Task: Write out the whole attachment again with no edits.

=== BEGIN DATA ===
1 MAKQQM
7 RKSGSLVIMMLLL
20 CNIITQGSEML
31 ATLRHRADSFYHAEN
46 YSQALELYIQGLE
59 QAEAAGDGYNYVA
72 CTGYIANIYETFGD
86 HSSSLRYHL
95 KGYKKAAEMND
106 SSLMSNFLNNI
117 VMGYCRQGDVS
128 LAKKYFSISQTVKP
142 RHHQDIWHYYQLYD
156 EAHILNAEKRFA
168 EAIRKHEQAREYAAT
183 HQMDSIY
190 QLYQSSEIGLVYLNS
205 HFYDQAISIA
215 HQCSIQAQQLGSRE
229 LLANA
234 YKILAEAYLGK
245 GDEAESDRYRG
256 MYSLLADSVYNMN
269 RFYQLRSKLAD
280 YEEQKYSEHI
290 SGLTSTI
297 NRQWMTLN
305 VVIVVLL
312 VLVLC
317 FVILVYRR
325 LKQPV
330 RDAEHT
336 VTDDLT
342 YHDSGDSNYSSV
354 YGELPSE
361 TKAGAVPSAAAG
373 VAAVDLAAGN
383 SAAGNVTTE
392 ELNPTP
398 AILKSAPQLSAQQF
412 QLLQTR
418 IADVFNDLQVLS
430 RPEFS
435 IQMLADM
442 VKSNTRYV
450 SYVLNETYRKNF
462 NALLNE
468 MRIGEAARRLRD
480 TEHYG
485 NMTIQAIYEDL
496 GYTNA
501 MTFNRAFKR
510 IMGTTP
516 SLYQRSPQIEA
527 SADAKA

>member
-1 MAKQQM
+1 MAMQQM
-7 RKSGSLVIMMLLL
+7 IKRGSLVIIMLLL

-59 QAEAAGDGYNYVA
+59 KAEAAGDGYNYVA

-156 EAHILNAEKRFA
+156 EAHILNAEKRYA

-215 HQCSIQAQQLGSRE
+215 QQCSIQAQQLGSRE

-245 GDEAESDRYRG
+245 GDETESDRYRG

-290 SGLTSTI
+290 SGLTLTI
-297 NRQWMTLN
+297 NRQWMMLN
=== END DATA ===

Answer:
1 MAKQQM
7 RKSGSLVIMMLLL
20 CNIITQGSEML
31 ATLRHRADSFYHAEN
46 YSQALELYIQGLE
59 QAEAAGDGYNYVA
72 CTGYIANIYETFGD
86 HSSSLRYHL
95 KGYKKAAEMND
106 SSLMSNFLNNI
117 VMGYCRQGDVS
128 LAKKYFSISQTVKP
142 RHHQDIWHYYQLYD
156 EAHILNAEKRFA
168 EAIRKHEQAREYAAT
183 HQMDSIY
190 QLYQSSEIGLVYLNS
205 HFYDQAISIA
215 HQCSIQAQQLGSRE
229 LLANA
234 YKILAEAYLGK
245 GDEAESDRYRG
256 MYSLLADSVYNMN
269 RFYQLRSKLAD
280 YEEQKYSEHI
290 SGLTSTI
297 NRQWMTLN
305 VVIVVLL
312 VLVLC
317 FVILVYRR
325 LKQPV
330 RDAEHT
336 VTDDLT
342 YHDSGDSNYSSV
354 YGELPSE
361 TKAGAVPSAAAG
373 VAAVDLAAGN
383 SAAGNVTTE
392 ELNPTP
398 AILKSAPQLSAQQF
412 QLLQTR
418 IADVFNDLQVLS
430 RPEFS
435 IQMLADM
442 VKSNTRYV
450 SYVLNETYRKNF
462 NALLNE
468 MRIGEAARRLRD
480 TEHYG
485 NMTIQAIYEDL
496 GYTNA
501 MTFNRAFKR
510 IMGTTP
516 SLYQRSPQIEA
527 SADAKA

>member
-1 MAKQQM
+1 MAMQQM
-7 RKSGSLVIMMLLL
+7 IKRGSLVIIMLLL

-59 QAEAAGDGYNYVA
+59 KAEAAGDGYNYVA

-156 EAHILNAEKRFA
+156 EAHILNAEKRYA

-215 HQCSIQAQQLGSRE
+215 QQCSIQAQQLGSRE

-245 GDEAESDRYRG
+245 GDETESDRYRG

-290 SGLTSTI
+290 SGLTLTI
-297 NRQWMTLN
+297 NRQWMMLN